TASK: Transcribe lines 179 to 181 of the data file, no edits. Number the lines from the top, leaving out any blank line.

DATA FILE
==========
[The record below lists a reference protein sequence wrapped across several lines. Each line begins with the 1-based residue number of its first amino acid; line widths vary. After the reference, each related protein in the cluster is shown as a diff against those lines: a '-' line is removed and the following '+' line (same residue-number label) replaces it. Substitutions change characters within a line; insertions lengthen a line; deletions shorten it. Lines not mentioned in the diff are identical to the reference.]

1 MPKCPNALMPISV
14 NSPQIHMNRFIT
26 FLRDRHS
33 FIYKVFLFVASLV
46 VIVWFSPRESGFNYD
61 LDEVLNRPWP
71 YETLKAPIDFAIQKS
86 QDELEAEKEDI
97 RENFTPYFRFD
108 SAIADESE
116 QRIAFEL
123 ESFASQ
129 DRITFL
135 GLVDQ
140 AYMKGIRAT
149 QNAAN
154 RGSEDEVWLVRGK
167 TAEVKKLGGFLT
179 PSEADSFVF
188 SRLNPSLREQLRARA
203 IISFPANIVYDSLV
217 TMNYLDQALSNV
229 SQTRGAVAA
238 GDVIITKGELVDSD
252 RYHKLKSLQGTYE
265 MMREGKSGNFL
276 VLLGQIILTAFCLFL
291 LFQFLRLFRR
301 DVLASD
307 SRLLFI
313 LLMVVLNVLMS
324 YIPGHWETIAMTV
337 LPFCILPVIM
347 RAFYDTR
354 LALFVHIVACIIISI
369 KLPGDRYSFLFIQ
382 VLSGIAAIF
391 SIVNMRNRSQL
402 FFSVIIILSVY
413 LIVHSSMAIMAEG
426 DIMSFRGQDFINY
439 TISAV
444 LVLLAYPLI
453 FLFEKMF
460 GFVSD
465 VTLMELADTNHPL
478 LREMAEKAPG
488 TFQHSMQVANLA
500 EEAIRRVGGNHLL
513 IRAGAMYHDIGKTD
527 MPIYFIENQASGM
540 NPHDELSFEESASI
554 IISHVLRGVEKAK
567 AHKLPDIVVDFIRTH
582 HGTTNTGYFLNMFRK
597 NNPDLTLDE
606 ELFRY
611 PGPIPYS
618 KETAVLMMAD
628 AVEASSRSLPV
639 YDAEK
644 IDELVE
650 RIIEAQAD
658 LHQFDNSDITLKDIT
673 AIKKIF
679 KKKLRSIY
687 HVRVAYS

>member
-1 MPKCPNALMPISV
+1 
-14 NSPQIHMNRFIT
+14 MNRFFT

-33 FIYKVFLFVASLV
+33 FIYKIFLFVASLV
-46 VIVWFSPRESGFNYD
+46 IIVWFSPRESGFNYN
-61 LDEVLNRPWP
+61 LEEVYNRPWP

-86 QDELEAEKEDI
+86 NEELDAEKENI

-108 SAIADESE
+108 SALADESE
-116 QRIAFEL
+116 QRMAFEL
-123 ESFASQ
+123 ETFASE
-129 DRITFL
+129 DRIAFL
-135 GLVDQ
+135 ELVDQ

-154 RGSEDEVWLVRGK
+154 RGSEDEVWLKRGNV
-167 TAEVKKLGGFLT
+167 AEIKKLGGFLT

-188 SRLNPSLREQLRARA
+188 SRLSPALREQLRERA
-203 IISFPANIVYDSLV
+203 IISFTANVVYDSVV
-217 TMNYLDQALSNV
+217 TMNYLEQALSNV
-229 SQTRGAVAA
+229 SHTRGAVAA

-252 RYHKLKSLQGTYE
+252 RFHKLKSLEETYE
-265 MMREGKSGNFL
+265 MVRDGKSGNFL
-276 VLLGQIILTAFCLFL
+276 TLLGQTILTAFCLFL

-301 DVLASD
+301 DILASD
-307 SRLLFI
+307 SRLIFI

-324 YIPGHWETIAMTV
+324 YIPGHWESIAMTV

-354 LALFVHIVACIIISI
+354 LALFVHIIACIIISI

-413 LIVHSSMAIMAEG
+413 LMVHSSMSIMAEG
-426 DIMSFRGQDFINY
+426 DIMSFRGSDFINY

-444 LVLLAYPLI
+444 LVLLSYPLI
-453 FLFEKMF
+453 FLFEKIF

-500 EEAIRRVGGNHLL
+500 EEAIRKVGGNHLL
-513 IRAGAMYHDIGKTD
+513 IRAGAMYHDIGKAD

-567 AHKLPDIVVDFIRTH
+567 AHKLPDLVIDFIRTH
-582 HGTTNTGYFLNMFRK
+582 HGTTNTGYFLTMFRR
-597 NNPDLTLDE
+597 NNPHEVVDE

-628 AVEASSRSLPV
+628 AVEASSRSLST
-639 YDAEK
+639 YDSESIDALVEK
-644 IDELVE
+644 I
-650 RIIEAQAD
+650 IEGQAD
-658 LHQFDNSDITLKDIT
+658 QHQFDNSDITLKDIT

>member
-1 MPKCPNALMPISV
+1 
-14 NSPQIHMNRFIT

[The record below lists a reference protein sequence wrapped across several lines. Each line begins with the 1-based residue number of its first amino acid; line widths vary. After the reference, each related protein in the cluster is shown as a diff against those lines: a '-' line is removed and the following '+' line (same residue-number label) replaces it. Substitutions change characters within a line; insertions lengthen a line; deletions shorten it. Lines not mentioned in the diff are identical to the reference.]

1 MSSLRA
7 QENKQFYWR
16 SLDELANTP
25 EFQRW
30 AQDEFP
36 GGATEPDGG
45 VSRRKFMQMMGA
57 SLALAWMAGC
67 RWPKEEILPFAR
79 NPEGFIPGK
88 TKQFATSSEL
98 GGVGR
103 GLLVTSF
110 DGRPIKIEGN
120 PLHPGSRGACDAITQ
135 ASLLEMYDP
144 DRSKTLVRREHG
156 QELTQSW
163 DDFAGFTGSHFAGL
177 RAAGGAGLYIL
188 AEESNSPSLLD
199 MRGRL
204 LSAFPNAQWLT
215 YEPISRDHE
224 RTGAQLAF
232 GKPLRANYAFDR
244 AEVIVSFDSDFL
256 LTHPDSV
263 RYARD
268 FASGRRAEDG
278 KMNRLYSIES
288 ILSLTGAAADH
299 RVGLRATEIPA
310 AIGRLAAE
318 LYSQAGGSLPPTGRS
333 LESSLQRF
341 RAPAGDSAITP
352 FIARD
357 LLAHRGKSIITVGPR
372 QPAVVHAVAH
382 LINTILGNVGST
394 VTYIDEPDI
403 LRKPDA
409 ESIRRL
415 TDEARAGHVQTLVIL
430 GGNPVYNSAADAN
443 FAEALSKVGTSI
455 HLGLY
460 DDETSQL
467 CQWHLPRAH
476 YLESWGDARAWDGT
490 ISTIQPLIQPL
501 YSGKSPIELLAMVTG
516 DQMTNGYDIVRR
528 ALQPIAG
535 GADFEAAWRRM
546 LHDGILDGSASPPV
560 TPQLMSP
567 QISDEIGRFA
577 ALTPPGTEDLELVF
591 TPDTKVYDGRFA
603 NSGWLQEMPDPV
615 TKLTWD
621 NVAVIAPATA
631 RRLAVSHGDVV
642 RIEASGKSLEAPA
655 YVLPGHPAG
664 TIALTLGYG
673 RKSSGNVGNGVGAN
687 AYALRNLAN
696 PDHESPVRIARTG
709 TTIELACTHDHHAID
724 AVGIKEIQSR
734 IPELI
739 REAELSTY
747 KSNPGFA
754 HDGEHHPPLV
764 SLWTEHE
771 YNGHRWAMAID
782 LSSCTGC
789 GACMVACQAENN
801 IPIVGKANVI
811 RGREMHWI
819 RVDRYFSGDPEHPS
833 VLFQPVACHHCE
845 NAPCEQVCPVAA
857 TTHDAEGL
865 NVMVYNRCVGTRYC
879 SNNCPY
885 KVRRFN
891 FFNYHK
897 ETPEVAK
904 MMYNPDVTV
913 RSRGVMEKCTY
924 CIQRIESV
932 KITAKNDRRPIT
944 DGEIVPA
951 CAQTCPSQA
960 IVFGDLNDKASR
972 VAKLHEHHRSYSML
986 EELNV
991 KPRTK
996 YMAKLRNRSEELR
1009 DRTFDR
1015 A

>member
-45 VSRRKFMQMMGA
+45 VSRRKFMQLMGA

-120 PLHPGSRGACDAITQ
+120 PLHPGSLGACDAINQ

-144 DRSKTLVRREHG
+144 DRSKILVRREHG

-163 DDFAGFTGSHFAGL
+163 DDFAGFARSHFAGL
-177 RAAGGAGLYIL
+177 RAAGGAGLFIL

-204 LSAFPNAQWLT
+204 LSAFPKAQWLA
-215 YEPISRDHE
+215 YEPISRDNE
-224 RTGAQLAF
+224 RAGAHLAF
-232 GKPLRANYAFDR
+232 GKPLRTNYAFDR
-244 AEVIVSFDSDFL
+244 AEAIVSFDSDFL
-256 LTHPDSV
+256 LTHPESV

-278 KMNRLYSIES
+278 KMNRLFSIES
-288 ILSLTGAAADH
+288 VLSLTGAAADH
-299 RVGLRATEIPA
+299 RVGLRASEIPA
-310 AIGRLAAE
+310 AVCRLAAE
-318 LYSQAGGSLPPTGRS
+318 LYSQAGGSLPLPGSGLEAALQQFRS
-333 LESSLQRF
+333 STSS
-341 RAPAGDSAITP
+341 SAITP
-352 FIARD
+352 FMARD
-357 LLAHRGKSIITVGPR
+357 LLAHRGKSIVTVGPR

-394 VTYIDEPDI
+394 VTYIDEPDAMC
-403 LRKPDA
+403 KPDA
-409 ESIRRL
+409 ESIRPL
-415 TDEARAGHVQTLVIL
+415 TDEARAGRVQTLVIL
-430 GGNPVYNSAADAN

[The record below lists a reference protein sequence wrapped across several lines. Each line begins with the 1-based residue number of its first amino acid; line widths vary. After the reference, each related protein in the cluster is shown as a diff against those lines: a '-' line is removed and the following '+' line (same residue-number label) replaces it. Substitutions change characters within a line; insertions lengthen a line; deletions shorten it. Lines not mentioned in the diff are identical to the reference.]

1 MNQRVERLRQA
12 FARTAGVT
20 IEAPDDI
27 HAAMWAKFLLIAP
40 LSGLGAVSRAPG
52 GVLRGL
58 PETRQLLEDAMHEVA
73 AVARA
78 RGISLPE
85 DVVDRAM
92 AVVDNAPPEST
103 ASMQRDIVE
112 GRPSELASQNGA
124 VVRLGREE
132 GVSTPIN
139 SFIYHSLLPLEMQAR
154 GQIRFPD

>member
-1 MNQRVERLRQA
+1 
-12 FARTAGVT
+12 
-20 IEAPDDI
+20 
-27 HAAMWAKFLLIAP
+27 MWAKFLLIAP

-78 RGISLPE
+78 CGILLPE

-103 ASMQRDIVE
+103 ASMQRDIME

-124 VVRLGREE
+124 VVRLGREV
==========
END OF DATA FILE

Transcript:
263 RYARD
268 FASGRRAEDG
278 KMNRLYSIES